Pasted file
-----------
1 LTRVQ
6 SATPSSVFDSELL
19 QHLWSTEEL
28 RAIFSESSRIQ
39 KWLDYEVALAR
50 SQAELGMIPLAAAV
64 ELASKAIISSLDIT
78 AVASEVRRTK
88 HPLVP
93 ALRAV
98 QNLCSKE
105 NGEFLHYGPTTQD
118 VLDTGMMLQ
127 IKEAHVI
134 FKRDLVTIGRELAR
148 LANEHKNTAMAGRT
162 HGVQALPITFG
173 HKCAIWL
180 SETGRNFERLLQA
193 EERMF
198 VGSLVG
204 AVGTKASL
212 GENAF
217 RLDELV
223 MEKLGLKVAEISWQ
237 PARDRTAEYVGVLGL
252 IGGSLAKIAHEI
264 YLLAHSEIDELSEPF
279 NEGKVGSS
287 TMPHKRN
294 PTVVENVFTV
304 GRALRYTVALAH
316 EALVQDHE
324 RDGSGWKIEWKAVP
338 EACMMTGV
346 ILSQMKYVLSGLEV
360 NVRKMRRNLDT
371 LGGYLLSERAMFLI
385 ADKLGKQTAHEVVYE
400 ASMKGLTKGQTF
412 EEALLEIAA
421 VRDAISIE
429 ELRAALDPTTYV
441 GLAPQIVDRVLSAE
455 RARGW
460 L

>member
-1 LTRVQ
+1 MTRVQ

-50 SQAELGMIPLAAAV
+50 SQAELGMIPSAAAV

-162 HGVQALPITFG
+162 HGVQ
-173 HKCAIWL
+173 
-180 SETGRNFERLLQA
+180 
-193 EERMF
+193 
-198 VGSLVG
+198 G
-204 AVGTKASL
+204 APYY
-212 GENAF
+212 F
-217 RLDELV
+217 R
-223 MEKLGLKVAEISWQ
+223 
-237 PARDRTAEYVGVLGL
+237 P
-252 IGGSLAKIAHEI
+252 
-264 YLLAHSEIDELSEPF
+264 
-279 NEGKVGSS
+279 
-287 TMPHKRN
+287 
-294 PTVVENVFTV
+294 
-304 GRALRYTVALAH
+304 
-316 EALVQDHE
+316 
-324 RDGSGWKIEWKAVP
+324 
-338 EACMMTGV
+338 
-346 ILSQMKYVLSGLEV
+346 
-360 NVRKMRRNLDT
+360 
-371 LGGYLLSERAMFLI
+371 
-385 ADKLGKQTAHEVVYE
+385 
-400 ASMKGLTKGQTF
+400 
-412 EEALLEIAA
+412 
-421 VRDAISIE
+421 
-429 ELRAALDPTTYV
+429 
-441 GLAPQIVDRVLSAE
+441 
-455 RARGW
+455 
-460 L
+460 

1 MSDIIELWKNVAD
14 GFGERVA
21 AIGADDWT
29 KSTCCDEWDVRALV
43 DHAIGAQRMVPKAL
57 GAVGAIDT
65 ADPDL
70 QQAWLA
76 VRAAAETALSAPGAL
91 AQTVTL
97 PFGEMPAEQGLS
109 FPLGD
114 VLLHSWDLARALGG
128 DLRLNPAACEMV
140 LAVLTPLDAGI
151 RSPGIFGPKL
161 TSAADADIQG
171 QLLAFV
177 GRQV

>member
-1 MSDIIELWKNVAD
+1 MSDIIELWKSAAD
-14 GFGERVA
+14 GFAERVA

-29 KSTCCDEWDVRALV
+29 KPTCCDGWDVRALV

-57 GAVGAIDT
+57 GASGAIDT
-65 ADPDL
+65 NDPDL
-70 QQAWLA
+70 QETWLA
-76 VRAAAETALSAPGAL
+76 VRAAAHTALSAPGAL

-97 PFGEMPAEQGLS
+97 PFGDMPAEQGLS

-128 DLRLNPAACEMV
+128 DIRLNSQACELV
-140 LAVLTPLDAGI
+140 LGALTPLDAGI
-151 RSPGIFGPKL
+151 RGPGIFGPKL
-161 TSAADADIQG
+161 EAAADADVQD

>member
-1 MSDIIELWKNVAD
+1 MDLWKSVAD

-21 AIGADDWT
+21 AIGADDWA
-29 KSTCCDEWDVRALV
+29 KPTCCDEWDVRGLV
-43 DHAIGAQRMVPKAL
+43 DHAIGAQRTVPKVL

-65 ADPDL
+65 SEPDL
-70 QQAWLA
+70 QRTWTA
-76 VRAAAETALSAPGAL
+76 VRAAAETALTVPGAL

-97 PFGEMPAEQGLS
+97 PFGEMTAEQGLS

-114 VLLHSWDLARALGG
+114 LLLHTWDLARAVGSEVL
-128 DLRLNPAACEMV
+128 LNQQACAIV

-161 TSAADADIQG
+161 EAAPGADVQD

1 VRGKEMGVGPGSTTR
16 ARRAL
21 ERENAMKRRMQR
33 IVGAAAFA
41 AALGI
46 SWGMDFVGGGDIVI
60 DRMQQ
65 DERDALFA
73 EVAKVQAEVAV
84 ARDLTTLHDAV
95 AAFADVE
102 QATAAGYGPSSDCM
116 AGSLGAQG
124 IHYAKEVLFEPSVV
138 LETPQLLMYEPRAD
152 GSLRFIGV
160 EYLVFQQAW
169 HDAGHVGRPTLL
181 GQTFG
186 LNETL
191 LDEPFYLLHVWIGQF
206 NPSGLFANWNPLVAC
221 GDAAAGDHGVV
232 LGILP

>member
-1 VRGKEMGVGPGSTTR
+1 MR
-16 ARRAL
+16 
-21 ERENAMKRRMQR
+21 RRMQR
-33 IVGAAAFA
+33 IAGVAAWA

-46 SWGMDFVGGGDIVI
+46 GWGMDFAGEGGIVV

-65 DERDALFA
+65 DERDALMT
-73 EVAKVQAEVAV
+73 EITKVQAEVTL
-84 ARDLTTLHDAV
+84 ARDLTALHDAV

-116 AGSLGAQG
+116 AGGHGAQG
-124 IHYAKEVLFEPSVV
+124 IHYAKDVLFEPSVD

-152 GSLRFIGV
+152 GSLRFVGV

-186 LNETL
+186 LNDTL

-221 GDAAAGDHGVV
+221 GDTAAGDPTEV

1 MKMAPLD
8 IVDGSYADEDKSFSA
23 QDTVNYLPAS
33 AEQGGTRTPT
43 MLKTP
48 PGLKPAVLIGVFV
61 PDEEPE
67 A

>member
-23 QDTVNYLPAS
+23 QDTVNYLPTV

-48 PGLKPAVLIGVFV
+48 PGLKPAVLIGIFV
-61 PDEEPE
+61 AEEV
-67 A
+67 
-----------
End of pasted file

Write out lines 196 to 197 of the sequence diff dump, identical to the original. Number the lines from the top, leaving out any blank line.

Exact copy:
169 HDAGHVGRPTLL
181 GQTFG